Spring seems to have arrived early in Berlin after only about three weeks of snowy winter, so it’s been relatively easy this year (fingers crossed). With the pandemic disincentivizing social activity, I joke with people that I’ve spent most of the winter inside, but it’s not that far from reality.
This week I continued the lithography experiments with Klaus-Peter at Bethanien. He’s very generous with his time — he basically gave me a free workshop on the process, which is fairly technical and complicated. There’s a lot of chemistry involved.
The image was a failure because I may have drawn too lightly on the stone and Klaus-Peter may have etched the image for too long, but overall I consider the experience a huge success. Anyone who’s ever built anything knows that everything begins with failure and that starting is the hardest part. I told Klaus-Peter the reason why artists move to Berlin is for experiences like this.
With NFT trading cards and cryptoart gaining headlines, I decided I should refocus my efforts to release ‘The Peloponnesian War’ trading card art book. I bought the Canon pro-1000 printer last October for my exhibition at Fata Morgana, but also because I knew I could make physical trading cards with it. I made a test print and posted it on Instagram, and I was very surprised by the positive reaction. I thought my Instagram had gotten a little quiet so I was really just trying to add some activity. It made me realize the most important marketing of all is to just let people know what you’re up to.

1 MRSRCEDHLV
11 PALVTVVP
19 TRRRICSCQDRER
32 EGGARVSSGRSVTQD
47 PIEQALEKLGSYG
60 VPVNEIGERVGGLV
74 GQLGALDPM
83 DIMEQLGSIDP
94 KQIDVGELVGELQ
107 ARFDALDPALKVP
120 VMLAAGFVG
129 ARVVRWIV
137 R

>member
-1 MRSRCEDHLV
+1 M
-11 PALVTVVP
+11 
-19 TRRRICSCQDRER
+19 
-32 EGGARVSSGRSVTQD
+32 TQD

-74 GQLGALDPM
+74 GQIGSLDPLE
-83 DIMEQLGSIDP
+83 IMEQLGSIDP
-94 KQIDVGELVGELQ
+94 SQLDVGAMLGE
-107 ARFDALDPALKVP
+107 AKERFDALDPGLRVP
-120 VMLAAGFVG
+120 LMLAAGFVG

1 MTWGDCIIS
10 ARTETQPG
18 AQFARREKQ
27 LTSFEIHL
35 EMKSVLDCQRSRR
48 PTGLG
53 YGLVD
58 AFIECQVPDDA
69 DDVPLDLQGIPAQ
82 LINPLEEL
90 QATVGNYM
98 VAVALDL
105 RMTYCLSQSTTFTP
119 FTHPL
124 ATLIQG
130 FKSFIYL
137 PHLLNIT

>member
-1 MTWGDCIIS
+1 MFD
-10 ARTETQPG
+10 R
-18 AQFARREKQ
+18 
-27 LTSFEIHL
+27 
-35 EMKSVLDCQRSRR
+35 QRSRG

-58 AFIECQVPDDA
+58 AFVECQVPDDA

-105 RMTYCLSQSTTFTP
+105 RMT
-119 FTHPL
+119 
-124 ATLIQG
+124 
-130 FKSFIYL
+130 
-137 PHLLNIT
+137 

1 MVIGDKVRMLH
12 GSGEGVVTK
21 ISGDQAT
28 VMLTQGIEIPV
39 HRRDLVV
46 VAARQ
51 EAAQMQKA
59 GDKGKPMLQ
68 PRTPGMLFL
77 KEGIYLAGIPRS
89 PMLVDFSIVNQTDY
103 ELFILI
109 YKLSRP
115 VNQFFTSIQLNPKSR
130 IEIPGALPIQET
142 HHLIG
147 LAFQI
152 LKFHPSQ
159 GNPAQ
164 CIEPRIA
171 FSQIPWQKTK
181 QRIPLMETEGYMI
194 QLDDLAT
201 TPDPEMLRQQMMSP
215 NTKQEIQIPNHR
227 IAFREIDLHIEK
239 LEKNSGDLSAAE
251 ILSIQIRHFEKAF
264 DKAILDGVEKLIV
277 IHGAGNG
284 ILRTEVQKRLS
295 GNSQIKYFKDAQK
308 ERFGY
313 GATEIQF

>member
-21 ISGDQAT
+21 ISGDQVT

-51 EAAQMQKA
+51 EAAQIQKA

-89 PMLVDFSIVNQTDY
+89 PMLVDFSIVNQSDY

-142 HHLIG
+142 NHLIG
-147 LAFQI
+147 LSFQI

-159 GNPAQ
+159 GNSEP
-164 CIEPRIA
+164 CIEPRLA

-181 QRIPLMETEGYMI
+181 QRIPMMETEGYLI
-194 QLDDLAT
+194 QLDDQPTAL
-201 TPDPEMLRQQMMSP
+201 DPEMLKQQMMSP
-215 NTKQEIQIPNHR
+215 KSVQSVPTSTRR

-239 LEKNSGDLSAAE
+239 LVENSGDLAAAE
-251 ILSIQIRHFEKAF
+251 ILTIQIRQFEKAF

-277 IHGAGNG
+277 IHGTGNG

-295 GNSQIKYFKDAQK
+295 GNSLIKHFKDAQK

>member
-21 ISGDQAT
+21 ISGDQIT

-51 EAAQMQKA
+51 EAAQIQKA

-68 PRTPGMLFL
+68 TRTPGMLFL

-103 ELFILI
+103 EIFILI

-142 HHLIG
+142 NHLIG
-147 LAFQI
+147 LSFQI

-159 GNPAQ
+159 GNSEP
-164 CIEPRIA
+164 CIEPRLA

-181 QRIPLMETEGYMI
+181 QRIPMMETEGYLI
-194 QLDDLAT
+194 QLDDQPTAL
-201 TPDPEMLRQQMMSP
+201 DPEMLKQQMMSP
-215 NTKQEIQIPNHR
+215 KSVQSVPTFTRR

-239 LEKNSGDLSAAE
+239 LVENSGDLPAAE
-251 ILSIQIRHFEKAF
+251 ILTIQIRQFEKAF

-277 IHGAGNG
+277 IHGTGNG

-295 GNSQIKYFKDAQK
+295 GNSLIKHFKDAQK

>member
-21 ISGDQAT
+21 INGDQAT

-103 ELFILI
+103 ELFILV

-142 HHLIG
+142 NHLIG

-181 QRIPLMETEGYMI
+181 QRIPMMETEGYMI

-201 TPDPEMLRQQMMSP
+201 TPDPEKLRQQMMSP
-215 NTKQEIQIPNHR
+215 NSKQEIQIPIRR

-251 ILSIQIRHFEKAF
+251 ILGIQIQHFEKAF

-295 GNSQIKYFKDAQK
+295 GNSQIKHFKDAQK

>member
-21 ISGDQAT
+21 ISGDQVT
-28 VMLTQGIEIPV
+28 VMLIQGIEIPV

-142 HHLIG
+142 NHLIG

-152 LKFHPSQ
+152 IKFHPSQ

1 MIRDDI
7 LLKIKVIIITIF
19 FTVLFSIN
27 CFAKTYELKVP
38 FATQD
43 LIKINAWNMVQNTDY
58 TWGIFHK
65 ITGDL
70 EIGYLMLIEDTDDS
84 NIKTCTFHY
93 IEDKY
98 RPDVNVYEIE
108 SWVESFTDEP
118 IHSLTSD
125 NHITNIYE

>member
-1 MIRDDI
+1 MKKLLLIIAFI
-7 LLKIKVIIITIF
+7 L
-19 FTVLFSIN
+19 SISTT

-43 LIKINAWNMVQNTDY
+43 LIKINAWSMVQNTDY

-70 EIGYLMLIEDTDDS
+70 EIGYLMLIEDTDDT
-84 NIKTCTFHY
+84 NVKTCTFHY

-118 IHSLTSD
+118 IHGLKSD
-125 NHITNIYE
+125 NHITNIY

I feel fortunate to have joined the curated cryptoart platform SuperRare in November, as now that crypto is going mainstream, most artists want to be a part of the action, so I imagine wait times are longer and acceptance is more difficult.
Today’s plan: Continue refining the print settings for ‘The Peloponnesian War’ in Photoshop and make more test prints (and get outside!).